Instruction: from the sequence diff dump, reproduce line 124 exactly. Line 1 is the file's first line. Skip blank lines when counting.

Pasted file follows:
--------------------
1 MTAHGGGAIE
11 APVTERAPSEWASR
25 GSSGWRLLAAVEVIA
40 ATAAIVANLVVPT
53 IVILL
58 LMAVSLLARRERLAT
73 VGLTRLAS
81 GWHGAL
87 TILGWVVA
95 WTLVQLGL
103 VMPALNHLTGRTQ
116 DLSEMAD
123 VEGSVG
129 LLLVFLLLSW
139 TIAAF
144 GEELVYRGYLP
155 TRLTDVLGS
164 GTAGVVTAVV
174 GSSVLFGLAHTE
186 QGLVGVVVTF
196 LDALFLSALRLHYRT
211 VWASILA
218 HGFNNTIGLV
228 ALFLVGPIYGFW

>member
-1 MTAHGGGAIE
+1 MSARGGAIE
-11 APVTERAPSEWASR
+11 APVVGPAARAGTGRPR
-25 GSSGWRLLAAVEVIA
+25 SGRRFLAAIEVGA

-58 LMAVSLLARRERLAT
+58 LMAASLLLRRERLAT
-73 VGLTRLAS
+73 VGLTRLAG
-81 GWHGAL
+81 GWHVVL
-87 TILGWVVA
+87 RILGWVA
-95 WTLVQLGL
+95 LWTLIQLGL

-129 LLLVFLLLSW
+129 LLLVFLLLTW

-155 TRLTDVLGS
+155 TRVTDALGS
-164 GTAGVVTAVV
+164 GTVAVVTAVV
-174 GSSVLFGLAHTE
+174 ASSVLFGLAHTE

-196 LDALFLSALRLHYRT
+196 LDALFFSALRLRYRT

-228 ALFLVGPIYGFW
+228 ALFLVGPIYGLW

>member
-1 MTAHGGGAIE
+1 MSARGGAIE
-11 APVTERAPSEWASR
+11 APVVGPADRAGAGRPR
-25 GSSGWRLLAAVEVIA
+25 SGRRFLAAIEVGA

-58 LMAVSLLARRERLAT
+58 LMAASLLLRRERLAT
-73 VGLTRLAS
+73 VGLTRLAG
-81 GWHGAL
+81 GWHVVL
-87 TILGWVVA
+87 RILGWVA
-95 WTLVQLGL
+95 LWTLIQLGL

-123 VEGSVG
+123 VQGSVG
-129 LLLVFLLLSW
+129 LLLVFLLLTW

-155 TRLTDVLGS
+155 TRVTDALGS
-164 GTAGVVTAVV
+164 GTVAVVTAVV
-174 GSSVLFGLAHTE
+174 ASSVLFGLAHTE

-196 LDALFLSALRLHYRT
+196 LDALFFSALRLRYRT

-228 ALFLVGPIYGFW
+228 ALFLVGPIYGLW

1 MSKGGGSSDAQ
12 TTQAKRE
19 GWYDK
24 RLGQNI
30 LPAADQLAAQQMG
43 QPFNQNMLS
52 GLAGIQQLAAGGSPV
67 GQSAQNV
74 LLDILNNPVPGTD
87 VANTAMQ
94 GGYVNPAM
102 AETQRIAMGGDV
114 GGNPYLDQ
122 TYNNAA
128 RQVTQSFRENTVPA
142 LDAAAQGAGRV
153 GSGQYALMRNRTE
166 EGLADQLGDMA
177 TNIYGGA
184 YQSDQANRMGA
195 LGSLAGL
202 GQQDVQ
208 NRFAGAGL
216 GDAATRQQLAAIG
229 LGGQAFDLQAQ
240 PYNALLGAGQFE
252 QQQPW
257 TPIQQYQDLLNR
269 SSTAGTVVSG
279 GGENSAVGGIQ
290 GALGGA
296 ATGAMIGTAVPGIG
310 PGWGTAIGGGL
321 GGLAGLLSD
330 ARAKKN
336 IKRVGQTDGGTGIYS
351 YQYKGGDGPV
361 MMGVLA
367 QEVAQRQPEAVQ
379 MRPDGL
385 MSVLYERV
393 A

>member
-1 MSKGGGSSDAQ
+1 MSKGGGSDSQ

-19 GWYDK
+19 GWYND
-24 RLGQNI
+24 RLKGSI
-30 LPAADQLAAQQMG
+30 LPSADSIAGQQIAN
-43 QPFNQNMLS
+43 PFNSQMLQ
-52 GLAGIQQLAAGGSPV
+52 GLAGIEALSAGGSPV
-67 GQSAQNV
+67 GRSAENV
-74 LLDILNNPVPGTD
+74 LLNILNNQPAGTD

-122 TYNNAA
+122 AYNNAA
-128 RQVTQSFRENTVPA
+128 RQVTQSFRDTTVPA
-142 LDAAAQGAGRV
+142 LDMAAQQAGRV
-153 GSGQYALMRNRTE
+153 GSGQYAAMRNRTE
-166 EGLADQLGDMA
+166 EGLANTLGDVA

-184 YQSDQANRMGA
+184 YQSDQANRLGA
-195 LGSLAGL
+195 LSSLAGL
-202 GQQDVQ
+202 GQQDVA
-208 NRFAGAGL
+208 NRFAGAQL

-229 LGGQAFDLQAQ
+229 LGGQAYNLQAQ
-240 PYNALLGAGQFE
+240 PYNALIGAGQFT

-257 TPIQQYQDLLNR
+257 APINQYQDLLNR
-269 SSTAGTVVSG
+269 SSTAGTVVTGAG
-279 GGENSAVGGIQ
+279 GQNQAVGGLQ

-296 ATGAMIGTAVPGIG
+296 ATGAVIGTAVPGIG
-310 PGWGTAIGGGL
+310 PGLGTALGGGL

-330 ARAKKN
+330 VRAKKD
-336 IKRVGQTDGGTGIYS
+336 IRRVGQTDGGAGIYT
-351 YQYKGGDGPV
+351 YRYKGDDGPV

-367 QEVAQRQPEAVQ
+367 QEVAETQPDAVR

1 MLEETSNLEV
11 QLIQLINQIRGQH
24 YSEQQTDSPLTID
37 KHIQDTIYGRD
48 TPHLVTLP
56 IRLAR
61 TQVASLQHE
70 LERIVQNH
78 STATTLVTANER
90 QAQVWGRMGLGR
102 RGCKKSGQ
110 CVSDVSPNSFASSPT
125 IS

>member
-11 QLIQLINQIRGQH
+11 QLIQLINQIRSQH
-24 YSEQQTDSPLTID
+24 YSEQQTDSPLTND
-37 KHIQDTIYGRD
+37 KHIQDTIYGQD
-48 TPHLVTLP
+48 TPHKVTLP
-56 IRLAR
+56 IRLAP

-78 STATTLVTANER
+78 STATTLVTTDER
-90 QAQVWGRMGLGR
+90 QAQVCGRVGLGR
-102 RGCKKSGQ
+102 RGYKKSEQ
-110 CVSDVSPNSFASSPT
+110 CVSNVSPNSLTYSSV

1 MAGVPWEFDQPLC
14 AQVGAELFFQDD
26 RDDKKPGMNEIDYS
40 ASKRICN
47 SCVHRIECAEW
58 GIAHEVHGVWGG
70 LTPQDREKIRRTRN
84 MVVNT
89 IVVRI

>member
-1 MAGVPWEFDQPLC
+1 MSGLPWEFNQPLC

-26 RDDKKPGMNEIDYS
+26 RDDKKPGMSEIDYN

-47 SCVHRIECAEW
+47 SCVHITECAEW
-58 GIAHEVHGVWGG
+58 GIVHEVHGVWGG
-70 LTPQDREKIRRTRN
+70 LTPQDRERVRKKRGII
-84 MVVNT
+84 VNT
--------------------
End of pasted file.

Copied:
379 MRPDGL